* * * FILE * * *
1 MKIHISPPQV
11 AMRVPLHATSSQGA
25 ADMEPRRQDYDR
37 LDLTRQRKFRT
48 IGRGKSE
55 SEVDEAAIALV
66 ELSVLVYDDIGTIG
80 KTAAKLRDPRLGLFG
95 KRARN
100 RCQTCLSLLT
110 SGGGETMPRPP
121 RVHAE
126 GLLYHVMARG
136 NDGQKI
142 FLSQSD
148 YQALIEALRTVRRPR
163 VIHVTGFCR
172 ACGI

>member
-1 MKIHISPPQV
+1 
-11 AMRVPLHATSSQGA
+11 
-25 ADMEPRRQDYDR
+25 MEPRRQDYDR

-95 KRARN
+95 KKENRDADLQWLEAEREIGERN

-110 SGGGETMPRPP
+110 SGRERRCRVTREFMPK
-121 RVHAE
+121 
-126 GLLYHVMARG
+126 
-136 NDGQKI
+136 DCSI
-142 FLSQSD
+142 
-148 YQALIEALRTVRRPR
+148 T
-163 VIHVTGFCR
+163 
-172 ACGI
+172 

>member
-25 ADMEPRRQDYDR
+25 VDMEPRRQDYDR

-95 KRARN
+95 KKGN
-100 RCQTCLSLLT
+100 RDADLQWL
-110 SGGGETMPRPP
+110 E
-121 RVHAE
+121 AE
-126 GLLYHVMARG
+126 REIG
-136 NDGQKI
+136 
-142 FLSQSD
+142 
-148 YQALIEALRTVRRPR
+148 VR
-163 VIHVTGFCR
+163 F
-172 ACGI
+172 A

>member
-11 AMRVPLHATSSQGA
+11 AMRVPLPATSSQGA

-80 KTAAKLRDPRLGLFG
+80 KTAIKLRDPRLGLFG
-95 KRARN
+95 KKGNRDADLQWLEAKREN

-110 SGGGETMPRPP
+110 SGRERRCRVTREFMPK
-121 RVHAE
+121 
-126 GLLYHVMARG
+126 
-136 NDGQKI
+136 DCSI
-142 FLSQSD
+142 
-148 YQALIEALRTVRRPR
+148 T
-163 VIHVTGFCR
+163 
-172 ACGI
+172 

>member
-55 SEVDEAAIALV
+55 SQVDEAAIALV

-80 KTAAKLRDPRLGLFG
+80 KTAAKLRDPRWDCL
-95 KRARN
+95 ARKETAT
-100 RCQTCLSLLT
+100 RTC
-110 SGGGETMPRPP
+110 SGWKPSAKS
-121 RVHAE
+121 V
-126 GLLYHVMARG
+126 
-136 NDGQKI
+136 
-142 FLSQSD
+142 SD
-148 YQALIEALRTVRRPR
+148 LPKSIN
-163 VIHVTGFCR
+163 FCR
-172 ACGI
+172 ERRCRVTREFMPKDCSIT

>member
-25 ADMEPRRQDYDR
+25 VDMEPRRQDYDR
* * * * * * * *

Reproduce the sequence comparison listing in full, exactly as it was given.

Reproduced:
1 MKIHISPPQV
11 AMRVPLHATSSQGA
25 ADMEPRRQDYDR
37 LDLTRQRKFRT
48 IGRGKSE
55 SEVDEAAIALV
66 ELSVLVYDDIGTIG
80 KTAAKLRDPRLGLFG
95 KRARN
100 RCQTCLSLLT
110 SGGGETMPRPP
121 RVHAE
126 GLLYHVMARG
136 NDGQKI
142 FLSQSD
148 YQALIEALRTVRRPR
163 VIHVTGFCR
172 ACGI

>member
-1 MKIHISPPQV
+1 
-11 AMRVPLHATSSQGA
+11 
-25 ADMEPRRQDYDR
+25 MEPRRQDYDR

-95 KRARN
+95 KKENRDADLQWLEAEREIGERN

-110 SGGGETMPRPP
+110 SGRERRCRVTREFMPK
-121 RVHAE
+121 
-126 GLLYHVMARG
+126 
-136 NDGQKI
+136 DCSI
-142 FLSQSD
+142 
-148 YQALIEALRTVRRPR
+148 T
-163 VIHVTGFCR
+163 
-172 ACGI
+172 

>member
-25 ADMEPRRQDYDR
+25 VDMEPRRQDYDR

-95 KRARN
+95 KKGN
-100 RCQTCLSLLT
+100 RDADLQWL
-110 SGGGETMPRPP
+110 E
-121 RVHAE
+121 AE
-126 GLLYHVMARG
+126 REIG
-136 NDGQKI
+136 
-142 FLSQSD
+142 
-148 YQALIEALRTVRRPR
+148 VR
-163 VIHVTGFCR
+163 F
-172 ACGI
+172 A

>member
-11 AMRVPLHATSSQGA
+11 AMRVPLPATSSQGA

-80 KTAAKLRDPRLGLFG
+80 KTAIKLRDPRLGLFG
-95 KRARN
+95 KKGNRDADLQWLEAKREN

-110 SGGGETMPRPP
+110 SGRERRCRVTREFMPK
-121 RVHAE
+121 
-126 GLLYHVMARG
+126 
-136 NDGQKI
+136 DCSI
-142 FLSQSD
+142 
-148 YQALIEALRTVRRPR
+148 T
-163 VIHVTGFCR
+163 
-172 ACGI
+172 

>member
-55 SEVDEAAIALV
+55 SQVDEAAIALV

-80 KTAAKLRDPRLGLFG
+80 KTAAKLRDPRWDCL
-95 KRARN
+95 ARKETAT
-100 RCQTCLSLLT
+100 RTC
-110 SGGGETMPRPP
+110 SGWKPSAKS
-121 RVHAE
+121 V
-126 GLLYHVMARG
+126 
-136 NDGQKI
+136 
-142 FLSQSD
+142 SD
-148 YQALIEALRTVRRPR
+148 LPKSIN
-163 VIHVTGFCR
+163 FCR
-172 ACGI
+172 ERRCRVTREFMPKDCSIT

>member
-25 ADMEPRRQDYDR
+25 VDMEPRRQDYDR